My second one was made from three Radio Shack auto-ranging digital meters, takes a second to read the auto-range scale for the 120 milli-volts neutral-ground (instead of showing 0.120 volts).

    Still, the triple-meters-in-one-meter work great ... plug it in and read the voltage, move on to the next receptacle outlet ... works as fast as using the three-light testers with better results and no false readings - the readings are what they are.

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    Default Re: 3-light circuit tester

    Quote Originally Posted by Jeff Remas View Post
    If you want to start going beyond the scope of a HI and do more definitive testing on outlets during an inspection then you will need a DMM or analog if you are a Simpson fan like me and a Megger.

    Otherwise, report what you find on your 3 light tester and move on to the next receptacle.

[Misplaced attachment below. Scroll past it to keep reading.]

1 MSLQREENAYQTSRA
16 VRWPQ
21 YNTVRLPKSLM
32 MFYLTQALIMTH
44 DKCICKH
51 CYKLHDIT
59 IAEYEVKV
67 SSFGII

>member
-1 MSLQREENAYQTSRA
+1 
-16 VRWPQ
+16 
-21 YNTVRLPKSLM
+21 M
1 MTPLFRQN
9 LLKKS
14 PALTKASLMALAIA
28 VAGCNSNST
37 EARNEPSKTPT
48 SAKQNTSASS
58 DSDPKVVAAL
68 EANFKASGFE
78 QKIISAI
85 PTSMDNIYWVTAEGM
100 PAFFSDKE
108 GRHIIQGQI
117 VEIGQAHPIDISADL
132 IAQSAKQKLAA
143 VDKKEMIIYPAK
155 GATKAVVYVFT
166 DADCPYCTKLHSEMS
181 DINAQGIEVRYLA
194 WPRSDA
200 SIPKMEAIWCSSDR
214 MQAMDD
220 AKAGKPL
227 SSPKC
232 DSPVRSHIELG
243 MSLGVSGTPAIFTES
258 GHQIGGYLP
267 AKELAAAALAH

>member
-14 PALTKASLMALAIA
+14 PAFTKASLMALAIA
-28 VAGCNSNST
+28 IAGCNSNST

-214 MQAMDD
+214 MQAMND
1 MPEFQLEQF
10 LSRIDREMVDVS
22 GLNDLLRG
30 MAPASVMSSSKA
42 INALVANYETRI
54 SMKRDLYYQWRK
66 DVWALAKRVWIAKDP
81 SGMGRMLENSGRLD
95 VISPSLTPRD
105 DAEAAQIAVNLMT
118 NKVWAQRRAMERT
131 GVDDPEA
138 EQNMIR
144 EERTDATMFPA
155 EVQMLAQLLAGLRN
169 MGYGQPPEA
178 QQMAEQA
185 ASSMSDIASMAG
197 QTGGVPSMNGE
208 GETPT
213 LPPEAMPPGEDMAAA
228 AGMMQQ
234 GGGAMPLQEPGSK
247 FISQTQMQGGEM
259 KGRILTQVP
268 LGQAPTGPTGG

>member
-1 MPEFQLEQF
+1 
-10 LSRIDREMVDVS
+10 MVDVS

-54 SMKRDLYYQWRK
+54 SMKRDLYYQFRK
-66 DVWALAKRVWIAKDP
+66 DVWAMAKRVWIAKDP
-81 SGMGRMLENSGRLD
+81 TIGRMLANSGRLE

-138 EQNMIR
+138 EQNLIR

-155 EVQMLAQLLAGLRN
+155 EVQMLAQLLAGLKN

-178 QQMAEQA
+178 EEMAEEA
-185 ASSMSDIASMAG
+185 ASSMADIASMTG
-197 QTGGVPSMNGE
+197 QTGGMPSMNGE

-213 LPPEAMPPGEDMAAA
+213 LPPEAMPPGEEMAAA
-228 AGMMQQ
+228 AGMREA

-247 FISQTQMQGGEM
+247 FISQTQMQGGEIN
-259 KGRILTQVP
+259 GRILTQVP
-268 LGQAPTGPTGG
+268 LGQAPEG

Jeff, the only place I ever used a Megger was on micro-wave radio. I can't think of a single place I could use one in a home inspection!


  13. #13
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    Default Re: 3-light circuit tester

    Megohmeters are great for post lightning strikes to check the condition of the wires. Also great after a wiring rough in to check and make sure there are no compromised wires that were pinched, especially by staples.

    Probably the number one use is for checking motors.

    I use them for all of the above plus electric radiant heat installations before and after the tile guy sets the tile on top of the wires.